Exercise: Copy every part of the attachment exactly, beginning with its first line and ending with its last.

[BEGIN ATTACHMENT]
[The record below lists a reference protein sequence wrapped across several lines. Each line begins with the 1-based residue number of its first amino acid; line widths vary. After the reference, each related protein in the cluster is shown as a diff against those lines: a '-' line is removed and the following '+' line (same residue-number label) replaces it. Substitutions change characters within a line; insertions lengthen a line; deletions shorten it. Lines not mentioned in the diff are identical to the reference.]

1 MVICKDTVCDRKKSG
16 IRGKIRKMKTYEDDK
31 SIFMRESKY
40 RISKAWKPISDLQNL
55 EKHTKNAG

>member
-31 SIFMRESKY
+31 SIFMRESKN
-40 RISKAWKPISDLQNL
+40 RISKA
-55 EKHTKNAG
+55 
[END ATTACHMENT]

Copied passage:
[The record below lists a reference protein sequence wrapped across several lines. Each line begins with the 1-based residue number of its first amino acid; line widths vary. After the reference, each related protein in the cluster is shown as a diff against those lines: a '-' line is removed and the following '+' line (same residue-number label) replaces it. Substitutions change characters within a line; insertions lengthen a line; deletions shorten it. Lines not mentioned in the diff are identical to the reference.]

1 MVICKDTVCDRKKSG
16 IRGKIRKMKTYEDDK
31 SIFMRESKY
40 RISKAWKPISDLQNL
55 EKHTKNAG

>member
-31 SIFMRESKY
+31 SIFMRESKN
-40 RISKAWKPISDLQNL
+40 RISKA
-55 EKHTKNAG
+55 